Authors: Pasang Sherpa*,
Topics: Cultural Geography, Asia, Cultural and Political Ecology
Keywords: Climate Change, Adaptation, Mount Everest Region, Nepal, Sacred Landscape
Session Type: Paper
Start / End Time: 3:05 PM / 4:45 PM
Room: Regency Ballroom, Omni, West
Presentation File: No File Uploaded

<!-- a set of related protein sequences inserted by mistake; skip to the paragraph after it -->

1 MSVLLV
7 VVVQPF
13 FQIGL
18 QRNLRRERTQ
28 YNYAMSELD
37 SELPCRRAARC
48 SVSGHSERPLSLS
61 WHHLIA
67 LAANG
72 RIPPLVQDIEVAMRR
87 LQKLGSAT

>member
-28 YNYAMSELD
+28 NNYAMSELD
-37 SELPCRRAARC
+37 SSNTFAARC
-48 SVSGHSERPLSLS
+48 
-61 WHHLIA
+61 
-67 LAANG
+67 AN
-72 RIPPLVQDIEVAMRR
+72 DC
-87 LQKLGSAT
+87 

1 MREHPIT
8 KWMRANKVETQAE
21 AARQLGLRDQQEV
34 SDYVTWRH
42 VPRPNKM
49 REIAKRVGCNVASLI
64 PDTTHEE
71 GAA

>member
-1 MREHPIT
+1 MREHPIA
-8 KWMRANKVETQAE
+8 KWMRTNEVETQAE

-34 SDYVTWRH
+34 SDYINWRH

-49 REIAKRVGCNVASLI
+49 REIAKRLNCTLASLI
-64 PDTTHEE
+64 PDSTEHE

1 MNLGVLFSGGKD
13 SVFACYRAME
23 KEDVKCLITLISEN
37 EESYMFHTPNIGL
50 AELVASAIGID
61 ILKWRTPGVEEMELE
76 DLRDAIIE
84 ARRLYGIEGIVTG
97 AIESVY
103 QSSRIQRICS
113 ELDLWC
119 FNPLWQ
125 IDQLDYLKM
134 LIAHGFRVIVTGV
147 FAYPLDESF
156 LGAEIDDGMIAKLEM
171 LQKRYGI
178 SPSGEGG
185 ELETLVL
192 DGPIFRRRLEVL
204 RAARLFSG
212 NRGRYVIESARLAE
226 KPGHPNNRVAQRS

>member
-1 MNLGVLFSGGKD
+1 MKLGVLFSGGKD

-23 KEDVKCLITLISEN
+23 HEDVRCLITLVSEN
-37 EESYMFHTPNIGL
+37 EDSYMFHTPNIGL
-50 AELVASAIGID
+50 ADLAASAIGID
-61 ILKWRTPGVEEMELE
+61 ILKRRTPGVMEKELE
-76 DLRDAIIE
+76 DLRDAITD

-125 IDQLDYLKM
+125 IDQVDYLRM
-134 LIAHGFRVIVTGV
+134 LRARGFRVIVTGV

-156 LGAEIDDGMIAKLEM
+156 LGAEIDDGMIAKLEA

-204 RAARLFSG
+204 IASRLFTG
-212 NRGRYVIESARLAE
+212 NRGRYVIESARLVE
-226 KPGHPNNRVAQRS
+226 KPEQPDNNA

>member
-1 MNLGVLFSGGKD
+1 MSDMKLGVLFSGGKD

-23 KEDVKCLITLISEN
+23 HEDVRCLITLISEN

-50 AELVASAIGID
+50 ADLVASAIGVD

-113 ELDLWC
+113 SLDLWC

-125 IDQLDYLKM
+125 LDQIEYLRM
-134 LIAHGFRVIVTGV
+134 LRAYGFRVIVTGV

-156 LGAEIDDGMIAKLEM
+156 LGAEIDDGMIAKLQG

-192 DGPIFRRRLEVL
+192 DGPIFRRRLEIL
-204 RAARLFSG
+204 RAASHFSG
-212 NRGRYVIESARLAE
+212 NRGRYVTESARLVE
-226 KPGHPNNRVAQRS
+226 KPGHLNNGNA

In light of recent studies that elucidate the Mount Everest region of Nepal as constructed sacred space of the Sherpas (Skog 2017), where the local tourism and mountaineering economy rely on non-Sherpa labor migrants (Frydenlund 2018), this paper revisits my climate change study (2009-2012) and post-earthquake fieldwork (2015) that focused solely on the Sherpas to discuss contested geographies (Trew and Tye 2005) of adaptation to climate change. It recognizes that non-Sherpas are increasingly settling in the region adding to the ways in which residents connect with their environment. Findings from my previous study showed that: 1) national climate change adaptation policies narrowly define GLOF as the climate change threat at the expense of a wide variety of climate change effects experienced and observed by the residents (Sherpa 2014); and 2) institutional climate change activities exclude residents or include them only in the role of passive recipients of packaged assistance (Sherpa 2015) leading to local opposition in the form of general apathy and disapproval (Khadka 2012). The now debunked Theory of Himalayan Environmental Degradation (THED) persists in the region in its current climate change incarnation (Ives 2013) evidenced in the alarmist apocalyptic climate change reporting that surged particularly in the 2005-2009 period prior to the Copenhagen climate summit (Sherpa 2015). The local becomes more-than-local in this context. This paper, then, asks who is vulnerable and what are we adapting to? It interrogates the local power structures and the political inequalities of individuals and institutions to reveal differentiated vulnerabilities and adaptation capabilities.